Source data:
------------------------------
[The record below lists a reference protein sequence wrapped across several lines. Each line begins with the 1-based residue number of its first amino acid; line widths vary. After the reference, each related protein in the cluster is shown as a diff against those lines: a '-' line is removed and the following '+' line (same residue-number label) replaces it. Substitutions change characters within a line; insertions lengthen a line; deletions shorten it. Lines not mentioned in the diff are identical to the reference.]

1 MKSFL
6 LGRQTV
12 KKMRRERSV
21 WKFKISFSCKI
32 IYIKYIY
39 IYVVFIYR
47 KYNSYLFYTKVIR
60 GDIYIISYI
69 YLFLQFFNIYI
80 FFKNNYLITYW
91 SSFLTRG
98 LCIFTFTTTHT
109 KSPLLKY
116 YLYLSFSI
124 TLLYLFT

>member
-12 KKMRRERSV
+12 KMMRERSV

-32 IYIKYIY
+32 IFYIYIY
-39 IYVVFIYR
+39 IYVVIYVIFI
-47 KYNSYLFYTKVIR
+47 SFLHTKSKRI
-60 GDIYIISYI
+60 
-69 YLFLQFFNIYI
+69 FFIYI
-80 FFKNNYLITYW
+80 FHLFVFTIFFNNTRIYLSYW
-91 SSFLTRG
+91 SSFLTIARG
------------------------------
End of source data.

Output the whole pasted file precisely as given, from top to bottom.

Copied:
[The record below lists a reference protein sequence wrapped across several lines. Each line begins with the 1-based residue number of its first amino acid; line widths vary. After the reference, each related protein in the cluster is shown as a diff against those lines: a '-' line is removed and the following '+' line (same residue-number label) replaces it. Substitutions change characters within a line; insertions lengthen a line; deletions shorten it. Lines not mentioned in the diff are identical to the reference.]

1 MKSFL
6 LGRQTV
12 KKMRRERSV
21 WKFKISFSCKI
32 IYIKYIY
39 IYVVFIYR
47 KYNSYLFYTKVIR
60 GDIYIISYI
69 YLFLQFFNIYI
80 FFKNNYLITYW
91 SSFLTRG
98 LCIFTFTTTHT
109 KSPLLKY
116 YLYLSFSI
124 TLLYLFT

>member
-12 KKMRRERSV
+12 KMMRERSV

-32 IYIKYIY
+32 IFYIYIY
-39 IYVVFIYR
+39 IYVVIYVIFI
-47 KYNSYLFYTKVIR
+47 SFLHTKSKRI
-60 GDIYIISYI
+60 
-69 YLFLQFFNIYI
+69 FFIYI
-80 FFKNNYLITYW
+80 FHLFVFTIFFNNTRIYLSYW
-91 SSFLTRG
+91 SSFLTIARG